The staff at Marjory Stoneman Douglas High School in Parkland, Florida, had been told to expect a surprise emergency drill this semester, yet the fire alarm that rang near the end of classes on Valentine’s Day felt strange to English teacher Melissa Falkowski: No drill would be scheduled to interfere with regular class dismissal, she thought.
The Valentine’s Day shooting in a Florida high school, where police say a former student walked through a building firing an AR-15 assault rifle and killed 17 people, has led to hard questions from survivors and victims’ families about gun laws and school safety. Killed in the attack at Marjory Stoneman Douglas High School in Parkland were 14 students and three staff members. Police arrested the accused, Nikolas Cruz, 19, who has been charged with 17 counts of murder and has yet to enter a plea.
A Minnesota man listening to the police scanner in his home overheard reports of a head-on crash that killed his wife, who was a 911 dispatcher on her way to work Saturday night, PEOPLE confirms. Daniel Bixby did not know the victim’s identity until State Patrol troopers knocked on his door about two hours after the 8 p.m. crash, which authorities blamed on a wrong-way driver suspected of driving while intoxicated.
Muck Rack makes it simple to find people, tweets, or articles that mention any name, keyword, company, hashtag etc. We've compiled this guide to help you make the most of your search.
Selecting a term
Start searching tweets, articles from media outlets, articles mentioned in tweets, journalists'
names, titles and bios with some suggested searches:
Companies or Topics (e.g. iPhone, Microsoft)
Phrases (e.g. "cloud computing") — use quotes to keep the terms together
Twitter handles (e.g. @username) — returns those who have mentioned or replied to
Names (e.g. "David Pogue")
Hashtags (e.g. #sxsw, #london2012)
Bio details (e.g. vegan, Olympics, father)
Muck Rack's Advanced Search allows for many boolean operators.
Find results that mention multiple specified terms, use AND or
+. For example, ensure each result contains both Elon Musk and Mark Zuckerberg by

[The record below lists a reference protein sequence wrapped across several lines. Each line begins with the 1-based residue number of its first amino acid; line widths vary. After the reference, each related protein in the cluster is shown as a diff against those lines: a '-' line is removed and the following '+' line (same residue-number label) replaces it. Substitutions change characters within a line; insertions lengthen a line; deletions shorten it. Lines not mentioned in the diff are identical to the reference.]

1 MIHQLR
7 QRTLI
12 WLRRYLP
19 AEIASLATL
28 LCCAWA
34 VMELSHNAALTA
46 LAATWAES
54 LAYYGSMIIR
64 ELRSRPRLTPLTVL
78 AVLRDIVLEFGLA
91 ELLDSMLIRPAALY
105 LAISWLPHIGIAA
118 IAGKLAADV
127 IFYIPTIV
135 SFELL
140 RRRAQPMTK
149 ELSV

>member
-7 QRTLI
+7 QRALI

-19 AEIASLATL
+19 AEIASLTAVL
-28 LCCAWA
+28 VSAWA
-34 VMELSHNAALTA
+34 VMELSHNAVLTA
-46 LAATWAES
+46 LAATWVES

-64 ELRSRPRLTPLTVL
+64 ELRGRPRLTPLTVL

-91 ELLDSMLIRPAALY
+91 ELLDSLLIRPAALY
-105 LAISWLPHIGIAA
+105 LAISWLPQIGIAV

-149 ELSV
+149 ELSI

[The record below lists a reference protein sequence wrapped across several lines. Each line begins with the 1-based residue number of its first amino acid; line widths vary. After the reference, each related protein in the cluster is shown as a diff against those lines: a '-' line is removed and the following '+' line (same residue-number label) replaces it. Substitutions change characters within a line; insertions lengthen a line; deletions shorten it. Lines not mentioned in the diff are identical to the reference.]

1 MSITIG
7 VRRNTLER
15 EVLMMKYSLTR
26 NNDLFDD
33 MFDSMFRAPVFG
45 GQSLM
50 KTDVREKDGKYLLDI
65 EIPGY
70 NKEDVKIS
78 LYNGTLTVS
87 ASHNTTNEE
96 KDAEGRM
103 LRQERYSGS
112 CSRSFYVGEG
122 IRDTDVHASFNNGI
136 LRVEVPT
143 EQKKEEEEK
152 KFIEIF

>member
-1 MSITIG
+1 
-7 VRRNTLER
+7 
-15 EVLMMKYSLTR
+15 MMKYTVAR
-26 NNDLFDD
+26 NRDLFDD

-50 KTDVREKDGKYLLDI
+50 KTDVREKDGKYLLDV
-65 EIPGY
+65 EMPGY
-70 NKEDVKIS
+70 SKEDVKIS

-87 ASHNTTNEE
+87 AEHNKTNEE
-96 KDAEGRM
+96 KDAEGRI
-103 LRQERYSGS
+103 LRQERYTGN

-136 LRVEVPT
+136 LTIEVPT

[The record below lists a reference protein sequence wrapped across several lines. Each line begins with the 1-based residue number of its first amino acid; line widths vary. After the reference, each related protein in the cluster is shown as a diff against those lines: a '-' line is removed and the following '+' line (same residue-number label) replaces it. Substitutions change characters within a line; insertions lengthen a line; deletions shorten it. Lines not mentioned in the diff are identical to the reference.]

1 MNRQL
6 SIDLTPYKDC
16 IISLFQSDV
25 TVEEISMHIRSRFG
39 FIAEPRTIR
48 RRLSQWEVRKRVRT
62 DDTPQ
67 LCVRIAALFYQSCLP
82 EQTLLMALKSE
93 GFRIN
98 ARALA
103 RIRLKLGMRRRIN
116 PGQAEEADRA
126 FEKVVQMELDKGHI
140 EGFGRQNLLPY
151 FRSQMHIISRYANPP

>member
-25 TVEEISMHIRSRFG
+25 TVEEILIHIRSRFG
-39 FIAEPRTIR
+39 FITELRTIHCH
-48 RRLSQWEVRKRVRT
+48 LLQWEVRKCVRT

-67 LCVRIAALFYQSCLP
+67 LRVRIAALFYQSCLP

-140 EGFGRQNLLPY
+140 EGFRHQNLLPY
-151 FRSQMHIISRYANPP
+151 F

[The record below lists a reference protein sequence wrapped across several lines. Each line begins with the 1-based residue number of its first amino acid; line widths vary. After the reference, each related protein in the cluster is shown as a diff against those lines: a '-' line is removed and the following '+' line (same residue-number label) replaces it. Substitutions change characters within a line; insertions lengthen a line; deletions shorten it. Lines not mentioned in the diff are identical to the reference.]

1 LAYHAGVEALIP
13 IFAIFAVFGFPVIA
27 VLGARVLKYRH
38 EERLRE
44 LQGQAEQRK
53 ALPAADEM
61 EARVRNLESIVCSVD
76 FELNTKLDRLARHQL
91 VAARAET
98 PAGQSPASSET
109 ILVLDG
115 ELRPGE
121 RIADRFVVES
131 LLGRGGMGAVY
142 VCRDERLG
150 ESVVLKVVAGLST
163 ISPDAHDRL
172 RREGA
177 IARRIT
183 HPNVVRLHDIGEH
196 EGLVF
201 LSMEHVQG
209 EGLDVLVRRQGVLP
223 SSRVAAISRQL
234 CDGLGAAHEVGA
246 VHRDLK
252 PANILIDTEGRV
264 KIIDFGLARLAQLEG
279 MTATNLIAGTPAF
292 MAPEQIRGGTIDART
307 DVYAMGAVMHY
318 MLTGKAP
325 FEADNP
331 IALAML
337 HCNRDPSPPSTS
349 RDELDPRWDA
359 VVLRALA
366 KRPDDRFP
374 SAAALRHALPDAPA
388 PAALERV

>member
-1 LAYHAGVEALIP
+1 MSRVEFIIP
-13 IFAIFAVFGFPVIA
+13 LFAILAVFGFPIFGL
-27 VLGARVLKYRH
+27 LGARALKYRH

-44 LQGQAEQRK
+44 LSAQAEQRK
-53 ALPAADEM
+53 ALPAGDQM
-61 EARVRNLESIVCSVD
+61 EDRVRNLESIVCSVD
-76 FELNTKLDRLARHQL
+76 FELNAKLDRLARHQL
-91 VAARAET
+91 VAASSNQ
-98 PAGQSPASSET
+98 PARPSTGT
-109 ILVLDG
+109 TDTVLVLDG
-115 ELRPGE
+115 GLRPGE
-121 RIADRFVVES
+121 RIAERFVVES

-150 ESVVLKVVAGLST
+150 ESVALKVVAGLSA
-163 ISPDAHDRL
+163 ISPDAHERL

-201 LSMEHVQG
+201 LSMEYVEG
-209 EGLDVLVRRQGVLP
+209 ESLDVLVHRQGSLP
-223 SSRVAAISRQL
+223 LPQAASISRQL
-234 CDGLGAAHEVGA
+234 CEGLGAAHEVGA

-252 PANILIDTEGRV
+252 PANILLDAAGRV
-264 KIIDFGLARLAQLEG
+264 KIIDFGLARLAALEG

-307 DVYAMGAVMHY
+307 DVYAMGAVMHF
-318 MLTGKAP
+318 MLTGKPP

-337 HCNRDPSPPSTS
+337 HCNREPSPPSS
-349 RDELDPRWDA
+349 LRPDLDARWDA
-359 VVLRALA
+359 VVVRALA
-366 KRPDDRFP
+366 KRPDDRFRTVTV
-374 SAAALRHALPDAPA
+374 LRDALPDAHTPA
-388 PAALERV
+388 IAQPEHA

searching Musk AND Zuckerberg or Musk + Zuckerberg.
Use the operators OR or , to broaden your search when you'd like either of
multiple terms to appear in results. (This is the default behavior of our search when no operators
are used). For example, results will contain either cake or cookie by searching cake OR cookie or cake,cookie
Use NOT or - to subtract results from your search. For
example, searching Disney will yield results about the Walt Disney Company as well as Walt Disney
World Resort. To exclude mentions of Disney World, search for Disney -World or Disney
When using one of these operators with a phrase, enclose it in quotation marks. For example, you can
find results about smartphones excluding Apple's iPhone 4S by searching smartphone -"iPhone
Exact case matching or punctuation
If you're searching for a brand name or keyword that relies on specific punctuation marks or capitalization, you can
find results that match your exact query by adding matchcase: before the keyword you're searching for, like matchcase:E*TRADE .
Use parentheses to separate multiple
boolean phrases. For example, to find journalists talking about having fun in Disney World or
Disneyland, search for ("disney world" OR disneyland) AND fun.
An asterisk can be used to search for any variation of a root word truncated by the asterisk. For example, searching for admin* will return results for administrator, administration, administer, administered, etc.
A near operator is an AND operator where you can control the distance between the words. You can vary the distance the near operation uses by adding a forward slash and number (between 0-99) such as strawberries NEAR/10 "whipped cream", which means the strawberries must exist within 10 words of "whipped cream".